In the phase II SWOG 1318 trial reported in the Journal of Clinical Oncology, Advani et al found that blinatumomab induction and consolidation followed by maintenance with POMP (prednisone, vincristine, mercaptopurine, and methotrexate) produced good outcomes in patients aged ≥ 65 years with newly diagnosed Philadelphia chromosome (Ph)-negative B-cell acute lymphoblastic leukemia (ALL).
The study enrolled 29 eligible patients from National Clinical Trial Network sites between June 2015 and September 2017. Patients received blinatumomab induction (9 µg once daily on days 1–7 and 28 µg once daily on days 8–28) for one to two cycles until achievement of complete response or complete response with incomplete blood cell count recovery. They then received three cycles of blinatumomab consolidation (28 µg once daily on days 1–28) followed by 18 months of POMP maintenance. Intrathecal methotrexate was administered as central nervous system prophylaxis every 4 to 6 weeks for a total of eight doses. The primary objective was to estimate 3-year overall survival.
Patients had a median age of 75 years (range = 66–84 years). The median bone marrow blast count percentage was 87%. Median follow-up was 3.14 years.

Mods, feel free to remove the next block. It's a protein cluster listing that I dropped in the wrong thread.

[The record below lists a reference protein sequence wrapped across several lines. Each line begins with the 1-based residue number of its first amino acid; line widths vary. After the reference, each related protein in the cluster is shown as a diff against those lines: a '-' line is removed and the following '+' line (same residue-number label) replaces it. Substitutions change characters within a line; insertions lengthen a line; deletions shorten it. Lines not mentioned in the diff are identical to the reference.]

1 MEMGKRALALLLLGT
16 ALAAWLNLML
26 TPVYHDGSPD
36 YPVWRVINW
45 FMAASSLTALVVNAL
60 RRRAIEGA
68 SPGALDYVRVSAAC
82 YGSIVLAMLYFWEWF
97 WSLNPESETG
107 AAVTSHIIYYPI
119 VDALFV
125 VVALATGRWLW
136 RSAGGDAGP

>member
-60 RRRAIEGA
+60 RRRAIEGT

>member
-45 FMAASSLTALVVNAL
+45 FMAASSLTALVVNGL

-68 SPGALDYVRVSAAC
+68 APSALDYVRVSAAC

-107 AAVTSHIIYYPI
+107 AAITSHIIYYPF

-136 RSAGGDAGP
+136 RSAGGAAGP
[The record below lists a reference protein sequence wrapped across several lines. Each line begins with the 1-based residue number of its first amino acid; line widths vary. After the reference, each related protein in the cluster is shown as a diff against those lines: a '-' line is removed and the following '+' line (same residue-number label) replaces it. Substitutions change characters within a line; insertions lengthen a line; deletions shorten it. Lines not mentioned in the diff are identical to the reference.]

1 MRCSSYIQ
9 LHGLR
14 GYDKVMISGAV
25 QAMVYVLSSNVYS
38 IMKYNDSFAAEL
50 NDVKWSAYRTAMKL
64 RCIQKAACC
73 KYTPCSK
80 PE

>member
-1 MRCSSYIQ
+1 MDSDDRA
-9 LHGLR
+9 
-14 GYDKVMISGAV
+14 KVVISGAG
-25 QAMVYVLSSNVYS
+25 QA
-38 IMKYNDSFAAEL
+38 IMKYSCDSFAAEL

Complete response or complete response with incomplete blood cell count recovery was achieved in 19 of 29 patients (66%, 95% confidence interval [CI] = 46%–82%). Responses were achieved in 7 of 10 patients with poor-risk cytogenetics and in 3 of 5 with the Ph-like ALL gene signature. Among 13 responders with available measurable residual disease (MRD) data, 12 patients (92%) achieved MRD negativity (< 0.01%).
Kaplan-Meier estimated 3-year disease-free survival and overall survival rates were 37% (95% CI = 17%–57%) and 37% (95% CI = 20%–55%), respectively.
The most common nonhematologic treatment-related grade 3 or 4 adverse events were hyperglycemia (14%), dyspnea (10%), hypertension (10%), and lung infection (7%). Grade 3 cytokine-release syndrome and grade 3 neurologic toxicity occurred in one patient each. Grade 3 or 4 treatment-related hematologic toxicities included decreased platelets (45%), decreased white blood cell count (38%), anemia (34%), and decreased lymphocytes (28%). Grade 3 febrile neutropenia occurred in 10%. One patient died of treatment-related respiratory failure.
The investigators concluded: “Blinatumomab was well tolerated and effective in the treatment of older patients with newly diagnosed [Ph-negative B-cell ALL], including patients with poor-risk cytogenetics. The 3-year disease-free survival and overall survival results are encouraging and suggest that this approach should be further explored.”
Anjali S. Advani, MD, of Cleveland Clinic, Taussig Cancer Institute, is the corresponding author of the Journal of Clinical Oncology article.
Disclosure: The study was supported by grants from the National Cancer Institute. For full disclosures of the study authors, visit ascopubs.org.The content in this post has not been reviewed by the American Society of Clinical Oncology, Inc. (ASCO®) and does not necessarily reflect the ideas and opinions of ASCO®.